Signatures for the Manifesto are Slow but Website Activity is Brisk

We have had “A Lutheran Manifesto” up for 24 hours and there aren’t many signatures on the petition  but it has created a lot of activity on the website.

We had over 1,000 visits yesterday which is the most we have had in the last two weeks and is  the busiest Thursday we have had in several weeks. More importantly we had over 300 brand new visitors yesterday and that number will continue to grow in the next few days due to the Manifesto and the articles from our excellent bloggers and columnists. (Pastor Preus has prepared a new series of posts on communion fellowship which will be coming  soon.)

The primary goal of the Manifesto is to educate us and stimulate discussion and is not so much about getting signatures. Since Dr. Baue invited people to signal their approval if they desired, we decided to attach a petition to it.

We encourage people to sign the petition. If you agree with the document take a moment and show that agreement with a few keystrokes. If you do not agree, do as some have already done and share your comments with Dr. Baue on the original post (or this post if you wish).

Why are signatures slow to come in? I am not entirely sure but it is probably due to the length of the Manifesto. It is longer than what we have become  used to reading on websites. Among other reasons is that some  believe that there is no need for another such statement and instead are calling for action. We believe in action as well and encourage all of our readers to get involved in their local congregation, circuits and districts to make a difference. We believe that the Manifesto is a great, simple, asserting/rejecting document of confessional theology that you can use to call your pastor, fellow members and district to the cause of restoring the Lutheran Confessions as the fundamental basis for how we preach, teach and confess the faith. It also does an effective job of addressing current challenges such as the church growth movement and “contemporary” worship in a clear and simple way by applying the Augsburg Confession to these blights on the church. Imagine the progress that could be made if our 1,000 website visitors from yesterday took the Manifesto and showed it to their pastor or fellow congregation members and asked them if they agreed with it. Of course much of that progress would come by way of conflict and disagreement – but even identifying that disagreement is the first step toward resolution.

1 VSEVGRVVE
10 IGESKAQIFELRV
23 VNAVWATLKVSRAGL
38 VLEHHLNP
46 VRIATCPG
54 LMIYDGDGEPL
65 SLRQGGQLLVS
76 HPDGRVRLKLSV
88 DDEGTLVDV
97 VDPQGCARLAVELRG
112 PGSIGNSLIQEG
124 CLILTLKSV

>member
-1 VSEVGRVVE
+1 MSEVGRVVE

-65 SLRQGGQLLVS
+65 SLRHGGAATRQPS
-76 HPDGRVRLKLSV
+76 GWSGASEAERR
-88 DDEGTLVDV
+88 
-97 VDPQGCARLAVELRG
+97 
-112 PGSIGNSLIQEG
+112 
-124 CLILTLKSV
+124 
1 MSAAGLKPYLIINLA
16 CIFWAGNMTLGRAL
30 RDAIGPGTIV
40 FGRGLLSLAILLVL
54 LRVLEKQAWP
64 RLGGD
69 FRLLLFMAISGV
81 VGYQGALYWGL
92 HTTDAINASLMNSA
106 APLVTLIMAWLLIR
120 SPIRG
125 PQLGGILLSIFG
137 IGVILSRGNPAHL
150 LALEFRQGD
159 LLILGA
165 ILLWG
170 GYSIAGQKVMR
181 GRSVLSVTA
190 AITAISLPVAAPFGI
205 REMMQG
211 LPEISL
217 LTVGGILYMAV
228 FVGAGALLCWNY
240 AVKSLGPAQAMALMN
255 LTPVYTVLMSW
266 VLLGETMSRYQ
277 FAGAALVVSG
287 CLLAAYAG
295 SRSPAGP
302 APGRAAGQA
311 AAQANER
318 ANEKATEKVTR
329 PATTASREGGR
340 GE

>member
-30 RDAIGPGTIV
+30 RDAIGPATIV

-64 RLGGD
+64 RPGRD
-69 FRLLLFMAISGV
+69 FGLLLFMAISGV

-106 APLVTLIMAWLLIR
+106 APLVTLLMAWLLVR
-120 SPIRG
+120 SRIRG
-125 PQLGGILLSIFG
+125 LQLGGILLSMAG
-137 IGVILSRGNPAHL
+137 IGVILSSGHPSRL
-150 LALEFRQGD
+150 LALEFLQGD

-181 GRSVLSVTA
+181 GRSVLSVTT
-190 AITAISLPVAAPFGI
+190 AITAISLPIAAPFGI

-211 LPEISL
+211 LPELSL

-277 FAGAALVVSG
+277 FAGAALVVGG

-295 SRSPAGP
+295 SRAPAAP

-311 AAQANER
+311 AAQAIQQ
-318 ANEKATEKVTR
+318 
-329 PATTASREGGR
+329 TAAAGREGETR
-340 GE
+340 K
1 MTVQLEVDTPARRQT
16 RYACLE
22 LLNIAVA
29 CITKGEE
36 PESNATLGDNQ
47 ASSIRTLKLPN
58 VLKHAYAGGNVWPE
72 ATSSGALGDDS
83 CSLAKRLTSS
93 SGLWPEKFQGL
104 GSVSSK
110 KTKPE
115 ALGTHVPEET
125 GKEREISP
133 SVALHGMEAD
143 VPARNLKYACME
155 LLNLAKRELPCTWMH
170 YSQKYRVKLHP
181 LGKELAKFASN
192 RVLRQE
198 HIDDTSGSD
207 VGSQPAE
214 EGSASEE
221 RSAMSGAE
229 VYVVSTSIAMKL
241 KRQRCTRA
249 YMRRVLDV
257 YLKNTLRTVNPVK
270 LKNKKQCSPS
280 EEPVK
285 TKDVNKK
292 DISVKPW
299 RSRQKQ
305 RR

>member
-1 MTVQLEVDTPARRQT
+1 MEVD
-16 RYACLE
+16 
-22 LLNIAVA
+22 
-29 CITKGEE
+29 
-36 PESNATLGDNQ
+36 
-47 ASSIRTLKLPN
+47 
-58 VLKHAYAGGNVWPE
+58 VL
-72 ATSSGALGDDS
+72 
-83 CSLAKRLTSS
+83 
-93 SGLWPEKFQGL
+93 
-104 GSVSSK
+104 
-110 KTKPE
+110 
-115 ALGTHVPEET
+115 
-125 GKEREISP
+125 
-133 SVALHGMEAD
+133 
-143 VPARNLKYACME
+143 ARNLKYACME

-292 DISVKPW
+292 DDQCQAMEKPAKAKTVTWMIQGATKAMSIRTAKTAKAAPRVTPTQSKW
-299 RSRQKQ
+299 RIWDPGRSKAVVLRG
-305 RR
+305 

We encourage you to read the Manifesto, wrestle with it, sign the petition if you agree with it and most of all, use it in your parish as a means of bringing people back to the Augsburg Confession and the full Book of Concord.

May God bless us in Christ Jesus and may the Holy Spirit keep our eyes fixed on the cross as we continue to fight the good fight.

Pastor Rossow

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